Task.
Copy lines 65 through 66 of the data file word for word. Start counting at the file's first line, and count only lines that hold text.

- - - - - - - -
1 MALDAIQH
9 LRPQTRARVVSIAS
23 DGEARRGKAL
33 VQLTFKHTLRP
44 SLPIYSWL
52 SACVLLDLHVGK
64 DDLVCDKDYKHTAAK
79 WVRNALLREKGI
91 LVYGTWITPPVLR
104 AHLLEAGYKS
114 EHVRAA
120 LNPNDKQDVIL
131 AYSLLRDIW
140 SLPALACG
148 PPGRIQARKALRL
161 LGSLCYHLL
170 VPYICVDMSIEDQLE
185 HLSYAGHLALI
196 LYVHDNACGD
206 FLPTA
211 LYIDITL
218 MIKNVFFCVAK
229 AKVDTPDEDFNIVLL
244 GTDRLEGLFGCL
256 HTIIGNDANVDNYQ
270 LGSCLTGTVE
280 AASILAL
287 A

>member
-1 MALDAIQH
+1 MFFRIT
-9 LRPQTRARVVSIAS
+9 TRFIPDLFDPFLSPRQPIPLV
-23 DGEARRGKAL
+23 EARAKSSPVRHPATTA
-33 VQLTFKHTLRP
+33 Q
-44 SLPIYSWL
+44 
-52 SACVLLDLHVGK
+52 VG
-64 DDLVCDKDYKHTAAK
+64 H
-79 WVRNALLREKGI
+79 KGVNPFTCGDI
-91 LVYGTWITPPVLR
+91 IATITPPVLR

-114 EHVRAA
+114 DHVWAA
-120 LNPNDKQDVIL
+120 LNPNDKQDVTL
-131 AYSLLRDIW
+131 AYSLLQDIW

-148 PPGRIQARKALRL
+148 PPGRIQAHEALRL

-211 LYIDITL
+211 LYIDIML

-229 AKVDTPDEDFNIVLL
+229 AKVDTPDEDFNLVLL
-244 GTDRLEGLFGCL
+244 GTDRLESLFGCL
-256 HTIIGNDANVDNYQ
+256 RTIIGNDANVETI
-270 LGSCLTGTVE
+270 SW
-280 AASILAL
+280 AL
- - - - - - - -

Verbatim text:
+270 SW
-280 AASILAL